The Callaway County Commission continues to improve radio communications at the Callaway County Emergency Operations Center (EOC).
In the latest update, the commission will meet today with representatives of two firms to discuss their competing bids on a new Zentron radio system for consoles used by four Callaway County emergency dispatchers.
Meeting separately with the commission will be Lloyd Wood of L & B Electronics of Eldon and Scott Pasley of A & W Communications of Jefferson City.
The new Zentron radio system to be purchased by the county will replace an Orbacom radio system installed at the Callaway County EOC in 1997.
"Orbacom went out of business and parts are no longer manufactured to repair the old system," said Gabe Craighead, eastern district commissioner.
"This is a second phase of a general upgrade of the EOC radio system," Craighead said. "Two years ago we bought new backroom radio equipment. This new purchase is radio software and equipment to drive radio consoles used by dispatchers."
The 32-channel equipment will include four individual radio consoles for dispatchers along with four computers and computer monitors.
The EOC dispatchers perform all emergency radio communications involving Callaway County ambulance, fire and law enforcement agencies. That includes city police and fire departments, county agencies as well as ambulance and fire protection districts.
Craighead said equipment has been upgraded gradually in recent years and it is now possible to pinpoint the location of people with cell phones making 911 calls to the EOC. A few years ago, the location of telephone calls could be traced only to land lines.
"We now can trace the longitude and latitude location of a cell phone to within a few feet. We had been trying to locate people by triangulation from cell phone towers but that was not very accurate," Craighead said.
"We will have top-of-the-line technology at the Callaway County EOC," Craighead said.
"We are still working on the 911 address mapping system. In this system, we will be able to determine the exact address of the caller on an electronic map. The system also will show the current location of all emergency vehicles as well. That way the closest emergency vehicle can be dispatched to the address of the caller," Craighead said.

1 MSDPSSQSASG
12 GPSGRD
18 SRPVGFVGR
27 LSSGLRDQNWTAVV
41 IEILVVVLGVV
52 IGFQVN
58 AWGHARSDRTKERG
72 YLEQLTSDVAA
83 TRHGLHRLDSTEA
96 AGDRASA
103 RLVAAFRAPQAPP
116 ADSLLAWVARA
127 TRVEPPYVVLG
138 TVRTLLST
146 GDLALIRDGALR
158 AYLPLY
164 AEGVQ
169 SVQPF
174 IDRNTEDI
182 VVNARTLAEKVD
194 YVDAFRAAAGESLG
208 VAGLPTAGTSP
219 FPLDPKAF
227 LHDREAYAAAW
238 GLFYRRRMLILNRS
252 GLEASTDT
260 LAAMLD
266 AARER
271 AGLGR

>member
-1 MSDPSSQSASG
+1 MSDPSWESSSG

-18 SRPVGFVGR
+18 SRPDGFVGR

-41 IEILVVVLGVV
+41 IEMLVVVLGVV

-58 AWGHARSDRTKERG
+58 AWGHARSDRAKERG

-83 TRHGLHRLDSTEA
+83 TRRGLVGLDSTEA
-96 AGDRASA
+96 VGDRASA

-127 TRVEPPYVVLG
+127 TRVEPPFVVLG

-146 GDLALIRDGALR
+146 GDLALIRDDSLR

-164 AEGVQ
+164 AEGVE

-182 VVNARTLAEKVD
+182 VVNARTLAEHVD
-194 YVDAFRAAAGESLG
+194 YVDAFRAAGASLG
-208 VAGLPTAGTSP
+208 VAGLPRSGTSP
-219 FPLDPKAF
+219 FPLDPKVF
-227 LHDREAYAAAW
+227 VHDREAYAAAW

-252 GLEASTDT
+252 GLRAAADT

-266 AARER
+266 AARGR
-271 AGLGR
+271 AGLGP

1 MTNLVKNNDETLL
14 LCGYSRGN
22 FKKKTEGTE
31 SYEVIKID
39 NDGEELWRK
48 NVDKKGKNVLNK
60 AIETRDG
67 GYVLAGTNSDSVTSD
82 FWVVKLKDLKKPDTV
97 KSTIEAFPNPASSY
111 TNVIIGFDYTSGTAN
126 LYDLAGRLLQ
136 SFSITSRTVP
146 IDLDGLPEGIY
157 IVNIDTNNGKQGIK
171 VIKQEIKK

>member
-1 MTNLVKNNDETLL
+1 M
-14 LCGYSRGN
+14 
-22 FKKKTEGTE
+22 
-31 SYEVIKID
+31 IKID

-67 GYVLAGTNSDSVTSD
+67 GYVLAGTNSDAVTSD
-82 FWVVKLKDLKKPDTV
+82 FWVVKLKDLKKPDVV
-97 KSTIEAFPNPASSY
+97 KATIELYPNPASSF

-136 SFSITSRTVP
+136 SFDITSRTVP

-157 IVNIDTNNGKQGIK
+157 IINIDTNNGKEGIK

That system is part of the $35,000 grant the county received to perform mapping and addressing of emergency calls through Geocomm. "This is the county's share of the total plan that will cost about $100,000. The Ambulance District and the County Sheriff''s Department each paid their share, which was about $30,000 each," Craighead said.
Craighead said the Callaway County Ambulance District and Callaway County Sheriff's Department will be tied to the system. The computer system can keep track of the exact location of all ambulances and Sheriff Department patrol cars.
Sheriff officers with laptop computers will be able to log onto the system anywhere and will be able to keep track of the location of all patrol cars at all times. This will be especially helpful while trying to coordinate responses to accidents and natural disasters. "This system is being installed now and will be in use soon," Craighead said.
Craighead said the commission also is considering adding the Callaway County Road and Bridge Department to the system.
"That would have been especially important during the recent snowstorm we had. If we mounted the radio tracking equipment on our 10 road graders and our 10 snow plow trucks, we could keep track of them, We could dispatch them to the nearest need. If one unit became stuck, the closest other unit could go help. But this is something that we will discuss later to determine if we want to do this. We also need to explore the cost. There are other systems that are cheaper. But since we already have this system, it would seem to make sense to add the Road and Bridge Department to the system we already have if we decide to do so in the future."